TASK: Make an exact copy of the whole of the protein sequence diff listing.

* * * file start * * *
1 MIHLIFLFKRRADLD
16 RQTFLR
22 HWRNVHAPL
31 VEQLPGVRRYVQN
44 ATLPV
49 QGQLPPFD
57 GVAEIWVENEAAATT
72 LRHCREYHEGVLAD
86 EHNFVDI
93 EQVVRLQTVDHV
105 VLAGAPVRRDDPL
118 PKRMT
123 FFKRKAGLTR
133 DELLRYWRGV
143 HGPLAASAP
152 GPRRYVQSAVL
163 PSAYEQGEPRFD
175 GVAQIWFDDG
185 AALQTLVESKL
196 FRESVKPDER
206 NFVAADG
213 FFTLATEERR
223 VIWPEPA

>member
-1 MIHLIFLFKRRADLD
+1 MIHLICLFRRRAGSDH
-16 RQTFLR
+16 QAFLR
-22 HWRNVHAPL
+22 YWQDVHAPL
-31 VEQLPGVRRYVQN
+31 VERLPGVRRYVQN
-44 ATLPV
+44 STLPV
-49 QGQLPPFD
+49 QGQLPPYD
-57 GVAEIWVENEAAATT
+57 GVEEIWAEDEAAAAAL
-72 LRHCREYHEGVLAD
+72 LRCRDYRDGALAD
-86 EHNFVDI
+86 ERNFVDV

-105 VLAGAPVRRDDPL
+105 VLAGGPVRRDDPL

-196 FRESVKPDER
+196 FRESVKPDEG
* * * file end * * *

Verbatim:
1 MIHLIFLFKRRADLD
16 RQTFLR
22 HWRNVHAPL
31 VEQLPGVRRYVQN
44 ATLPV
49 QGQLPPFD
57 GVAEIWVENEAAATT
72 LRHCREYHEGVLAD
86 EHNFVDI
93 EQVVRLQTVDHV
105 VLAGAPVRRDDPL
118 PKRMT
123 FFKRKAGLTR
133 DELLRYWRGV
143 HGPLAASAP
152 GPRRYVQSAVL
163 PSAYEQGEPRFD
175 GVAQIWFDDG
185 AALQTLVESKL
196 FRESVKPDER
206 NFVAADG
213 FFTLATEERR
223 VIWPEPA

>member
-1 MIHLIFLFKRRADLD
+1 MIHLICLFRRRAGSDH
-16 RQTFLR
+16 QAFLR
-22 HWRNVHAPL
+22 YWQDVHAPL
-31 VEQLPGVRRYVQN
+31 VERLPGVRRYVQN
-44 ATLPV
+44 STLPV
-49 QGQLPPFD
+49 QGQLPPYD
-57 GVAEIWVENEAAATT
+57 GVEEIWAEDEAAAAAL
-72 LRHCREYHEGVLAD
+72 LRCRDYRDGALAD
-86 EHNFVDI
+86 ERNFVDV

-105 VLAGAPVRRDDPL
+105 VLAGGPVRRDDPL

-196 FRESVKPDER
+196 FRESVKPDEG